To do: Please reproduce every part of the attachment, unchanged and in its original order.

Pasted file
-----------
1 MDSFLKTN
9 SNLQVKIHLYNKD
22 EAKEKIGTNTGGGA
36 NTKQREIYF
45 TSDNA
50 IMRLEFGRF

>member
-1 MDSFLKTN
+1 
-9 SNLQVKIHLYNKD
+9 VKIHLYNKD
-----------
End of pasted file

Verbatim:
1 MDSFLKTN
9 SNLQVKIHLYNKD
22 EAKEKIGTNTGGGA
36 NTKQREIYF
45 TSDNA
50 IMRLEFGRF

>member
-1 MDSFLKTN
+1 
-9 SNLQVKIHLYNKD
+9 VKIHLYNKD